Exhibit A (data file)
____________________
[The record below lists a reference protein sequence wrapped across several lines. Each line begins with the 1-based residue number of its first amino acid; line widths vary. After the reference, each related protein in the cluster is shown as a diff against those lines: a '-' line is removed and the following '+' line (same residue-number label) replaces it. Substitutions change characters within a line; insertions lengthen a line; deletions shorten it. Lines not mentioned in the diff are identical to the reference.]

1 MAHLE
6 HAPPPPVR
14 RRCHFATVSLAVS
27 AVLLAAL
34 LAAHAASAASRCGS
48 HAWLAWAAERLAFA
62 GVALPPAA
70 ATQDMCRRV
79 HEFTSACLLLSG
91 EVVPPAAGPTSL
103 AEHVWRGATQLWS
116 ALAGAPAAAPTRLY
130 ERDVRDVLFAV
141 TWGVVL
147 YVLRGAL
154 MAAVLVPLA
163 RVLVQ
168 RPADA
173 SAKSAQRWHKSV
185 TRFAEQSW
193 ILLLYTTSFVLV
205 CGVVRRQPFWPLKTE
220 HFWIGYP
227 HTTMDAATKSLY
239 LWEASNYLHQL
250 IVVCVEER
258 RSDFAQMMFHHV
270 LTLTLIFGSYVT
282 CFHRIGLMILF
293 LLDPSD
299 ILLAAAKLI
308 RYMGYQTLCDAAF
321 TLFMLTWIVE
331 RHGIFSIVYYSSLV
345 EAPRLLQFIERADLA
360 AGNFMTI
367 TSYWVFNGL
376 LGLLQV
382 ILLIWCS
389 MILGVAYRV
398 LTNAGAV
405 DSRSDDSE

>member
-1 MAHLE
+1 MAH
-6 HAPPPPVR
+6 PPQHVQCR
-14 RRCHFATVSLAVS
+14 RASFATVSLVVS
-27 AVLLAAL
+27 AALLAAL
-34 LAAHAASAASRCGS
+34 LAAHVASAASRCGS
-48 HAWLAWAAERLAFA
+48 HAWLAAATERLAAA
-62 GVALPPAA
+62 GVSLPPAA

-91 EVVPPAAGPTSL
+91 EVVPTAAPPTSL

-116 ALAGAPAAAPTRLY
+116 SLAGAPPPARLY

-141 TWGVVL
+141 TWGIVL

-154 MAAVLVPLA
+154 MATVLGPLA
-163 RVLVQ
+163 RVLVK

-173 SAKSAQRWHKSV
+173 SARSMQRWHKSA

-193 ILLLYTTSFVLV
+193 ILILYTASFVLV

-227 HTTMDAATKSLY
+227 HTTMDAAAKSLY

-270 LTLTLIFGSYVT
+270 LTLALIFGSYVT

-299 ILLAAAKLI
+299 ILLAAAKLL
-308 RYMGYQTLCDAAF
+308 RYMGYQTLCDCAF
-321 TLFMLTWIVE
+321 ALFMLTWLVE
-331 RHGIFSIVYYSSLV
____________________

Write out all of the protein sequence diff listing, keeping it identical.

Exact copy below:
[The record below lists a reference protein sequence wrapped across several lines. Each line begins with the 1-based residue number of its first amino acid; line widths vary. After the reference, each related protein in the cluster is shown as a diff against those lines: a '-' line is removed and the following '+' line (same residue-number label) replaces it. Substitutions change characters within a line; insertions lengthen a line; deletions shorten it. Lines not mentioned in the diff are identical to the reference.]

1 MAHLE
6 HAPPPPVR
14 RRCHFATVSLAVS
27 AVLLAAL
34 LAAHAASAASRCGS
48 HAWLAWAAERLAFA
62 GVALPPAA
70 ATQDMCRRV
79 HEFTSACLLLSG
91 EVVPPAAGPTSL
103 AEHVWRGATQLWS
116 ALAGAPAAAPTRLY
130 ERDVRDVLFAV
141 TWGVVL
147 YVLRGAL
154 MAAVLVPLA
163 RVLVQ
168 RPADA
173 SAKSAQRWHKSV
185 TRFAEQSW
193 ILLLYTTSFVLV
205 CGVVRRQPFWPLKTE
220 HFWIGYP
227 HTTMDAATKSLY
239 LWEASNYLHQL
250 IVVCVEER
258 RSDFAQMMFHHV
270 LTLTLIFGSYVT
282 CFHRIGLMILF
293 LLDPSD
299 ILLAAAKLI
308 RYMGYQTLCDAAF
321 TLFMLTWIVE
331 RHGIFSIVYYSSLV
345 EAPRLLQFIERADLA
360 AGNFMTI
367 TSYWVFNGL
376 LGLLQV
382 ILLIWCS
389 MILGVAYRV
398 LTNAGAV
405 DSRSDDSE

>member
-1 MAHLE
+1 MAH
-6 HAPPPPVR
+6 PPQHVQCR
-14 RRCHFATVSLAVS
+14 RASFATVSLVVS
-27 AVLLAAL
+27 AALLAAL
-34 LAAHAASAASRCGS
+34 LAAHVASAASRCGS
-48 HAWLAWAAERLAFA
+48 HAWLAAATERLAAA
-62 GVALPPAA
+62 GVSLPPAA

-91 EVVPPAAGPTSL
+91 EVVPTAAPPTSL

-116 ALAGAPAAAPTRLY
+116 SLAGAPPPARLY

-141 TWGVVL
+141 TWGIVL

-154 MAAVLVPLA
+154 MATVLGPLA
-163 RVLVQ
+163 RVLVK

-173 SAKSAQRWHKSV
+173 SARSMQRWHKSA

-193 ILLLYTTSFVLV
+193 ILILYTASFVLV

-227 HTTMDAATKSLY
+227 HTTMDAAAKSLY

-270 LTLTLIFGSYVT
+270 LTLALIFGSYVT

-299 ILLAAAKLI
+299 ILLAAAKLL
-308 RYMGYQTLCDAAF
+308 RYMGYQTLCDCAF
-321 TLFMLTWIVE
+321 ALFMLTWLVE
-331 RHGIFSIVYYSSLV